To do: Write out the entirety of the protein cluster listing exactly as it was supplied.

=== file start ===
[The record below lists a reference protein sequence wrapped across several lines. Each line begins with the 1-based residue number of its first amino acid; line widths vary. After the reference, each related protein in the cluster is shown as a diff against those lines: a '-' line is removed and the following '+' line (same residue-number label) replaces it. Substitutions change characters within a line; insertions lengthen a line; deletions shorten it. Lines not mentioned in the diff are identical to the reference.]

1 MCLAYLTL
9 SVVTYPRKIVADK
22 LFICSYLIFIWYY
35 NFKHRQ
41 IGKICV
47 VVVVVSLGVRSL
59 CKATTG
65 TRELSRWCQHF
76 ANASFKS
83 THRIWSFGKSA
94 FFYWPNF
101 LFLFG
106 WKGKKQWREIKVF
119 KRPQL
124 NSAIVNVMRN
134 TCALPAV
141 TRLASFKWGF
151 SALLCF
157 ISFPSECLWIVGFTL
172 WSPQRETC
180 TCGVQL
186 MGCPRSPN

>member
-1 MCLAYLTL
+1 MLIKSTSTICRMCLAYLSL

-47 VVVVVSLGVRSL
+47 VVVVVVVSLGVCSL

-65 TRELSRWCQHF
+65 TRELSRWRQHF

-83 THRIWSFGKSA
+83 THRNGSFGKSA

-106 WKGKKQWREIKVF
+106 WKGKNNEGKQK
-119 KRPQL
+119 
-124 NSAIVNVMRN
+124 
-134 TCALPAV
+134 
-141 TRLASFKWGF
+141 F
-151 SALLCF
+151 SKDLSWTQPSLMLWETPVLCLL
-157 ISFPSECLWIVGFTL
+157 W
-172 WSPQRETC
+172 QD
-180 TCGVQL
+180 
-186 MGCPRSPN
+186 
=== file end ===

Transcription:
[The record below lists a reference protein sequence wrapped across several lines. Each line begins with the 1-based residue number of its first amino acid; line widths vary. After the reference, each related protein in the cluster is shown as a diff against those lines: a '-' line is removed and the following '+' line (same residue-number label) replaces it. Substitutions change characters within a line; insertions lengthen a line; deletions shorten it. Lines not mentioned in the diff are identical to the reference.]

1 MCLAYLTL
9 SVVTYPRKIVADK
22 LFICSYLIFIWYY
35 NFKHRQ
41 IGKICV
47 VVVVVSLGVRSL
59 CKATTG
65 TRELSRWCQHF
76 ANASFKS
83 THRIWSFGKSA
94 FFYWPNF
101 LFLFG
106 WKGKKQWREIKVF
119 KRPQL
124 NSAIVNVMRN
134 TCALPAV
141 TRLASFKWGF
151 SALLCF
157 ISFPSECLWIVGFTL
172 WSPQRETC
180 TCGVQL
186 MGCPRSPN

>member
-1 MCLAYLTL
+1 MLIKSTSTICRMCLAYLSL

-47 VVVVVSLGVRSL
+47 VVVVVVVSLGVCSL

-65 TRELSRWCQHF
+65 TRELSRWRQHF

-83 THRIWSFGKSA
+83 THRNGSFGKSA

-106 WKGKKQWREIKVF
+106 WKGKNNEGKQK
-119 KRPQL
+119 
-124 NSAIVNVMRN
+124 
-134 TCALPAV
+134 
-141 TRLASFKWGF
+141 F
-151 SALLCF
+151 SKDLSWTQPSLMLWETPVLCLL
-157 ISFPSECLWIVGFTL
+157 W
-172 WSPQRETC
+172 QD
-180 TCGVQL
+180 
-186 MGCPRSPN
+186 